One author (a book chapter)

Easton, B. (2008). Does poverty affect health? In K. Dew & A. Matheson (Eds.), Understanding health inequalities in Aotearoa New Zealand (pp. 97–106). Dunedin, New Zealand: Otago University Press.

One author, multiple works published in the same year

Rush, E., McLennan, S., Obolonkin, V., Cooper, R., & Hamlin, M. (2015a). Beyond the randomised controlled trial and BMI--evaluation of effectiveness of through-school nutrition and physical activity programmes. Public Health Nutrition18(9), 1578–1581. 

Rush, E. C., Obolonkin, V., Battin, M., Wouldes, T., & Rowan, J. (2015b). Body composition in offspring of New Zealand women: Ethnic and gender differences at age 1–3 years in 2005–2009. Annals of Human Biology42(5), 492–497.

Non-English book

Setyoadi, K. (2011). Terapi modalitas keperawatan pada klien psikogeriatrik [Nursing modality therapy for psychogeriatric clients]. Jakarta: Salemba Medika.

No author

The CCH Macquarie dictionary of business. (1993). North Ryde, Australia: CCH Australia.



Webpage - with author

Atherton, J. (2005). Behaviour modification. Retrieved from

Webpage - no author

Behaviour modification. (2007). Retrieved from

Webpage - no date

Society of Clinical Psychology. (n.d.). About clinical psychology. Retrieved from


Conference Paper

Published conference paper

Scheinin, P. (2009). Using student assessment to improve teaching and educational policy. In M. O'Keefe, E. Webb, & K. Hoad (Eds.), Assessment and student learning: Collecting, interpreting and using data to inform teaching (pp. 12-14). Melbourne, Australia: Australian Council for Educational Research.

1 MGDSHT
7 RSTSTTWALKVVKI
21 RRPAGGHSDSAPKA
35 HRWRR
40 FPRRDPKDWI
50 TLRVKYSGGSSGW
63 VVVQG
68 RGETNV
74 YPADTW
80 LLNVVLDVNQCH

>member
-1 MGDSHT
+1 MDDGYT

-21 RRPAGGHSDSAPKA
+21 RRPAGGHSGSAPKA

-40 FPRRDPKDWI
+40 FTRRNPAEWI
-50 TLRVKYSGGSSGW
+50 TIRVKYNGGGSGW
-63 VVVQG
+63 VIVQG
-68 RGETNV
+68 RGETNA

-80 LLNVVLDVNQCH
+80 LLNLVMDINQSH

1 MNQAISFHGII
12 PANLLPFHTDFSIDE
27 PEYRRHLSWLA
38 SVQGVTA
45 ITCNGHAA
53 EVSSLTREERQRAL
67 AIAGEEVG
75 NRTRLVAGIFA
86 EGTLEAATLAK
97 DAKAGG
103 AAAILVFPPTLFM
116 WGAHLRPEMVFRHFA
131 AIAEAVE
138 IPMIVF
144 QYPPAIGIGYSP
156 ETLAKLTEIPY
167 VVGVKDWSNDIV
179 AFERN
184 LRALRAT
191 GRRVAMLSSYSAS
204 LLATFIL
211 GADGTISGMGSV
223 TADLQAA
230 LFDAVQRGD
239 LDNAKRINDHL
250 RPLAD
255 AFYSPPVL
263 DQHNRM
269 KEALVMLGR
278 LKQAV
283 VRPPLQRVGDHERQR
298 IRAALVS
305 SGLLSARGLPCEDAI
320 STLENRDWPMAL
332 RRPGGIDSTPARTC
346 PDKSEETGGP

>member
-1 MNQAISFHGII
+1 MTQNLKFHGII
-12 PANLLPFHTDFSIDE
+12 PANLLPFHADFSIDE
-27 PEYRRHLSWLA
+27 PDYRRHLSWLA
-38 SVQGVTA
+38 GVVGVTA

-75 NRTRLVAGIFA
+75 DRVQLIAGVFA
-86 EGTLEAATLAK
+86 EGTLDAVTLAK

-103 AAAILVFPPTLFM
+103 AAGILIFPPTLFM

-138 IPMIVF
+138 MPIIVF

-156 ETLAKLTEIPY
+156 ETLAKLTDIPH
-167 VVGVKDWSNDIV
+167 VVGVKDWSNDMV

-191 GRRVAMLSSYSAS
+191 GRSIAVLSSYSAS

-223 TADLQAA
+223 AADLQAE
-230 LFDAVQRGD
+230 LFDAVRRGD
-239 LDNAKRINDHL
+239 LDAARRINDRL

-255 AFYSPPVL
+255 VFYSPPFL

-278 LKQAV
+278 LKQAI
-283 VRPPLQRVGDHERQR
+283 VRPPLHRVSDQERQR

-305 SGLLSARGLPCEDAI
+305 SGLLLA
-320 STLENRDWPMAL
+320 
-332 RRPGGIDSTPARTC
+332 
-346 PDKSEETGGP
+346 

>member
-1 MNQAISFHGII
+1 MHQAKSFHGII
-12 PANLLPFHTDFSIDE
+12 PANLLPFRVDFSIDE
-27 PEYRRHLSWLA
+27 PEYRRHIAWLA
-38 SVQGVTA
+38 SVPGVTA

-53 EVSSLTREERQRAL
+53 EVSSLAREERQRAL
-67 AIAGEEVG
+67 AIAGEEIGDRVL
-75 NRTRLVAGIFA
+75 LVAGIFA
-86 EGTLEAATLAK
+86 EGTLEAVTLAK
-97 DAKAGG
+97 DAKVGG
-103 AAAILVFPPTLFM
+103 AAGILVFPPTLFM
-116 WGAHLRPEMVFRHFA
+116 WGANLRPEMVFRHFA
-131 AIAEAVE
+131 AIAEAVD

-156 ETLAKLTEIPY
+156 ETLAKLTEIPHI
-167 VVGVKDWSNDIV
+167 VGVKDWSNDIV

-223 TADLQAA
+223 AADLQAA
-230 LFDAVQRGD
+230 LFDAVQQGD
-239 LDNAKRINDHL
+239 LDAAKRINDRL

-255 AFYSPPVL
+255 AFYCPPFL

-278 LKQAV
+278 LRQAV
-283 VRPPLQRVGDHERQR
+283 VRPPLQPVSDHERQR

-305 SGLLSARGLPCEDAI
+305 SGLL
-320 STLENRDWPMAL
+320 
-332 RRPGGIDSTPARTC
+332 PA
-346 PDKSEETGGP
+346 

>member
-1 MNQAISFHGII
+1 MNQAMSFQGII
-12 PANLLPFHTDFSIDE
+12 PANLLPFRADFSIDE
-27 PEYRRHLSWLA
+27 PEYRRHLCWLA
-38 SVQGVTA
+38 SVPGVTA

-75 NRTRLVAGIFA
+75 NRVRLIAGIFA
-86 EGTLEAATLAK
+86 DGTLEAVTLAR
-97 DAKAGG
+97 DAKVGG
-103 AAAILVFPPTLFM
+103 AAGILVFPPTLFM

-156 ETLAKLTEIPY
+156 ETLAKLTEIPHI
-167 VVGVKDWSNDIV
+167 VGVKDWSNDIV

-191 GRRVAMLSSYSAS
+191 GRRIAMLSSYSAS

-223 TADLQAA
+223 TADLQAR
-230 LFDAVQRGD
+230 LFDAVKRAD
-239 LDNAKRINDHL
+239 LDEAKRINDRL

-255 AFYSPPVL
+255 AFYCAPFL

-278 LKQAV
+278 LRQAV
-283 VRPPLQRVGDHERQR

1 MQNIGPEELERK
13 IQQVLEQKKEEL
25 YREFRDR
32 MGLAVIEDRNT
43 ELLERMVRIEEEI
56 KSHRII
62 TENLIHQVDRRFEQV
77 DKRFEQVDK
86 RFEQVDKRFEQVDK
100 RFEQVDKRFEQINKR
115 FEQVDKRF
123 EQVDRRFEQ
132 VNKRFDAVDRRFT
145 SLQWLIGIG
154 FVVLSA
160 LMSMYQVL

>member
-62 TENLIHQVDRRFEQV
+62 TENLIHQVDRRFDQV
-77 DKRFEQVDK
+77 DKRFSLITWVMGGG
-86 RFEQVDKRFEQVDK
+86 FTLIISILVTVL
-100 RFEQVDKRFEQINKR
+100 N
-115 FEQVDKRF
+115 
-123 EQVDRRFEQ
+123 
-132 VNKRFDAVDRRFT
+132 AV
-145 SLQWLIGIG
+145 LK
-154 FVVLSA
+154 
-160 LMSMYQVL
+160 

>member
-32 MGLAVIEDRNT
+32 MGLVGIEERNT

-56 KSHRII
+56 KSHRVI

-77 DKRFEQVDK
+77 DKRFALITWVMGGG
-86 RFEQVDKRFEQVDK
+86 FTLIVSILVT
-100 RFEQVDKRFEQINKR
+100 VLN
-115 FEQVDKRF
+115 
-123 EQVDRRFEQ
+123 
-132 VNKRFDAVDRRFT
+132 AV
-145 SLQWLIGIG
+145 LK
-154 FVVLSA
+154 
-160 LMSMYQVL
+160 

Unpublished conference paper

Bowden, F.J., & Fairley, C.K. (1996, June). Endemic STDs in the Northern Territory: Estimations of effective rates of partner change. Paper presented at the Scientific Meeting of the Royal Australian College of Physicians, Darwin.



Government report - print

Productivity Commission. (1999). Australia's gambling industries : inquiry report (No. 10). Melbourne, Australia: Productivity Commission.

Government report - online

Australian Communications and Media Authority. (2011). Enduring concepts: communications and media in Australia. Retrieved from


Thesis or Dissertation

Unpublished thesis

Rahman, M. (2013). Using authentic materials in the writing classes: Tertiary level scenario. (Unpublished master's thesis). BRAC University, Mohakhali, Dhaka, Bangladesh.

Thesis retrieved from website

Axford, J.C. (2007). What constitutes success in Pacific Island community conserved areas? (Doctoral dissertation, University of Queensland, Brisbane, Australia). Retrieved from

Thesis retrieved from database

Sheehan, L. R. (2007). Destination management organizations: A stakeholder perspective (Doctoral dissertation). Retrieved from Proquest Digital Dissertations. (AAT NR25719)



Pediomaternal Nursing Journal is free of article processing charge.



Any correspondence, queries, or additional requests for information on the manuscript submission process should be sent to the Pediomaternal Nursing Journal editorial office as follows: 


Hidayat Arifin, Editor